In 2007, as part of a medium-term strategy for my retirement, I invested a considerable sum with ASB Unit Trusts. The sum invested was spread over the following trusts: Money Market, NZ Fixed Interest, NZ Property, NZ Shares, World Fixed Interest and World Shares. This conservative, diversified spread, I believed, would yield a good return over the medium to long term and was a safe investment.
How wrong I was.
After just three years my investment is now worth 12 per cent less. Following my initial investment, the value of my portfolio never again reached the starting level and fell more than 18 per cent at one point. I was naturally concerned, but understood the effect that the global financial crisis was having on the markets. However, I felt that as I was in for the long term my investments would eventually come right and was prepared to sit tight.
Wrong again! I have now received a letter from the ASB advising that the various trusts are to be wound up on 30 September, 2010. How can ASB arbitrarily do this? This investment strategy was meant for the medium to long term.
Three years can hardly be classified as that.
I have also read ASB's press release where it says, "The amount of money in the funds had been reducing over time as investors had transferred to more modern alternatives". This certainly does not apply to me. I have never received any communication with respect to my ASB Trusts apart from regular statements. No one from ASB, at any time, has advised me to move my money to "more modern alternatives". This is just PR claptrap.
Surely ASB should be held accountable for the loss of my capital.
You can be sure that ASB took its fees during this period. The letter from ASB states it will "be sending me alternative investment options that I may wish to consider". I will certainly not be putting any more money with the ASB.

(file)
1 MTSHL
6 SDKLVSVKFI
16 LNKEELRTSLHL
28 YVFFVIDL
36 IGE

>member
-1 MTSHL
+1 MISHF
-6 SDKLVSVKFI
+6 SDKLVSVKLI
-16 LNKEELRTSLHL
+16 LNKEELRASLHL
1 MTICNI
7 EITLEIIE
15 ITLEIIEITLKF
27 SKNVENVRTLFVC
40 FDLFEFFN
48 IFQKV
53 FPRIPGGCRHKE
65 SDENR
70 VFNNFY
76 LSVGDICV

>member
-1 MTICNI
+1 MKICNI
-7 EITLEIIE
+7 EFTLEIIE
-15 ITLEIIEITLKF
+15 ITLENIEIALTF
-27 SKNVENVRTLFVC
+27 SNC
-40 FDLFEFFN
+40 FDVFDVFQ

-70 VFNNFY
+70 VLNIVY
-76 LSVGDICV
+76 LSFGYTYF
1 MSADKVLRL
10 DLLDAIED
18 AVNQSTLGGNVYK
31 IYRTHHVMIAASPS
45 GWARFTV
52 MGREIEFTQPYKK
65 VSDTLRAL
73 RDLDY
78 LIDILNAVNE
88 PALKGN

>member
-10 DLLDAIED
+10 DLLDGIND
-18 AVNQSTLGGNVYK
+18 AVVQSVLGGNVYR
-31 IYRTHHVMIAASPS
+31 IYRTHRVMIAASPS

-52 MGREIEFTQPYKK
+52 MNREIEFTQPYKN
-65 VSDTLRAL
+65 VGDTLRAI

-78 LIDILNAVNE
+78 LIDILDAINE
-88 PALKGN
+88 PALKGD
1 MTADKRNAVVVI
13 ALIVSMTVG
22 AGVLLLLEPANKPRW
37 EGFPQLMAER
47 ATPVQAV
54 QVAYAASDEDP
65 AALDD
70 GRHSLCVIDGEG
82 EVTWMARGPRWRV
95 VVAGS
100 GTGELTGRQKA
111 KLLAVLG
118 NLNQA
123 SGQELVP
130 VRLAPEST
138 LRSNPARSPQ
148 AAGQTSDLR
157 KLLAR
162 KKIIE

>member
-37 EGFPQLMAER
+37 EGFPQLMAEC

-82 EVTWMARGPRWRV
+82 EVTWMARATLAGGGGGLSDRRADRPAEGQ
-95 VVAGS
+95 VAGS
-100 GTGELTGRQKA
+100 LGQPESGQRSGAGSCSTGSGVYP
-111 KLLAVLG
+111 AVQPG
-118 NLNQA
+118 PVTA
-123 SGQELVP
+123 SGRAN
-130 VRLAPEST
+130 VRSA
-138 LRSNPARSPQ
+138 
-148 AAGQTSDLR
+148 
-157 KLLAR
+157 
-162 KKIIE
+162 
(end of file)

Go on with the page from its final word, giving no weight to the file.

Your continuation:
Mary Holm: ASB Group Investments can, indeed, close these unit trusts, says Stewart
McRobie, ASB's chief executive relationship banking. "As with all unit
trusts, the investment statement specifies the circumstances under which
a fund can be closed."
The important point that you seem to misunderstand - and perhaps it's ASB's fault for not making it clearer - is that if you transfer to another similar ASB fund or funds, it should make little or no difference to you.
"Some of the new funds also offer a simpler diversified investment, which a lot of our customers say they want," says McRobie. And you won't be charged any exit or entry fees.
As far as your investment losses are concerned, you'll buy into the new funds at the same time as you're exiting the current funds, so your position in the market shouldn't change.
There's nothing to stop you simply picking up where you left off, maintaining your nicely diversified investments until retirement. It's a bit like changing ships partway through a voyage, and finding that the new vessel is at least as good as the old one, and quite likely better.
If you don't want to stick with ASB - and it does sound as if they haven't communicated well with you - you could achieve much the same result by moving into similar funds run by another fund manager.
Quite apart from your situation, there's another issue here. Could ASB be playing a game we sometimes hear about, in which a fund manager closes down funds that have been hit badly in a market downturn, and then starts new funds at that low point? They get rid of the dross, and the new funds are likely to grow fast from a low base.
McRobie denies this. "We're not doing it to try to show better returns," he says. For one thing, ASB Group Investments hasn't opened any new funds lately. "The funds we can offer investors as an alternative were set up in 2007."
At that stage ASB stopped marketing the funds it is now closing. Since then, "We've been maintaining those funds with a significantly shrinking number of investors, with all the compliance and other costs. We are a business," he says.
Sounds reasonable. No fund manager can be expected to continue all its funds forever. In the end, if ASB was to keep running what McRobie calls "sub-scale" funds, that would probably result in higher fees. Who needs that?
Mary Holm is the author of bestselling books on KiwiSaver and personal finance. She is also a highly praised seminar presenter. Her written advice is of a general nature, and she is not responsible for any loss that any reader may suffer from following that advice.
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